Saturday, June 20, 2009

Memento Vivere

This post features hand-made paper works I made when I was Artist-In-Residence at the UNSW Union from February to May 2002. My proposal was to make these paper works as well as giving a papermaking workshop during the residency. All the paper was made with hair in it. The main project, Memento Vivere (the opposite of memento mori - I may have coined this term myself... Also the name of the exhibition which ran from April 26 to May 3), had hair from one individual in each sheet. It is difficult to photograph as all the sheets are white or cream with bits of hair the only imagery. Each 16x16cm sheet is a portrait of the person who has donated that hair. The first two images are close-up shots of the installation, and the third is all 90 of the sheets in this installation (later in the year I exhibited it with 162? sheets). This was the first project where the emphasis was placed on the individuals who hair is displayed. Before this, the hair acted as a metaphor for groups of anonymous people (see these sculptures, for example), and would later become groups of joined individuals in my hair weavings (here, for example). The list of all the people who donated hair is in the catalogue at the end of this post. They number 109 in the catalogue, there are 110 bags of hair below, but only 90 sheets of paper. I assume this was a matter of timing - I didn't receive the hair donations in time to make paper for this show, but they were included in my Honours graduation show at the end of the year.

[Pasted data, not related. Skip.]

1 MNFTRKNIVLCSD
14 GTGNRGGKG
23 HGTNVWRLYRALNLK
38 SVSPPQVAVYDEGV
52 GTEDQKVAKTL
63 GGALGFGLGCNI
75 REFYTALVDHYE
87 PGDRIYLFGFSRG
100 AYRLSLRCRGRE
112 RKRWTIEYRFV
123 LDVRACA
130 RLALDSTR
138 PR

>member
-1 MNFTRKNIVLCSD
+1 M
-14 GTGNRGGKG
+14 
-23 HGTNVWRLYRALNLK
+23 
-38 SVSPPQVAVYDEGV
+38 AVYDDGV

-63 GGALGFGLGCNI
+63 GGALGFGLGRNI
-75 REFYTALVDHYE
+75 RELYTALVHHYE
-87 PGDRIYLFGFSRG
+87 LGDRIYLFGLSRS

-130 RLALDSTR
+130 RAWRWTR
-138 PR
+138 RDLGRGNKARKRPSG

This was the hair I used to make the above series. I originally asked for passport-sized photographs as well as hair, but received so few that I didn't end up using them, except for the series with my own images below.



The following series, Rodney ├╝ber Alles, has only my hair in the sheets of paper, and with photobooth photos of me printed on them. At the opening, someone asked me if the people were all in the same family...



The following series is one that I've written about before but thought I'd revisit the whole series, given that I started all these projects at the same time. I realized that the image below was not from the MARS Gallery show as I wrote, but from the exhibition of new works that I made for my residency at the Union. The series is called Long, straight, curly, fuzzy, snaggy, shaggy, ratty, matty, oily, greasy, fleecy, shining, gleaming, streaming, flaxen, waxen, knotted, polka-dotted, twisted, beaded, braided, powdered, flowered and confettied, bangled, tangled, spangled and spaghettied. It's a collection of hair-related texts and images, from science, fairy tales, religion, fashion, history, etc. Go to the link at the beginning of this paragraph to see details of individual works.




This series, Una Nox Dormienda, used left-over paper from the above 3 series. I buried sheets in the garden, so they're stained from soil. Rather unexpectedly - because I hadn't even thought about it - worms ate chunks from the paper which added to the appearance of age, and suggests the passage of time. I've added text from The Book of Revelations to add a religious dimension. The title comes from Catallus' "nox est perpetua una dormienda" (night stretches forth in one long sleep) - when we die we sleep, with no idea of an afterlife. I've compared this with the Christian idea of a life after death, but the state of the paper parallels what will really happen to us - eaten by worms, and decaying in the earth.



At the end of the residency was an exhibition of the work I had created during that time (plus an exhibition half way through the residency which featured earlier works - a mini-retrospective!). This was the invitation to the final show:


And this was the catalogue:




A COFA Art History and Theory student, Jennifer Hamilton, wrote a review of the exhibition for Artwrite, an online journal produced by COFA students. I can no longer find it online, but this is a copy of the printed article:



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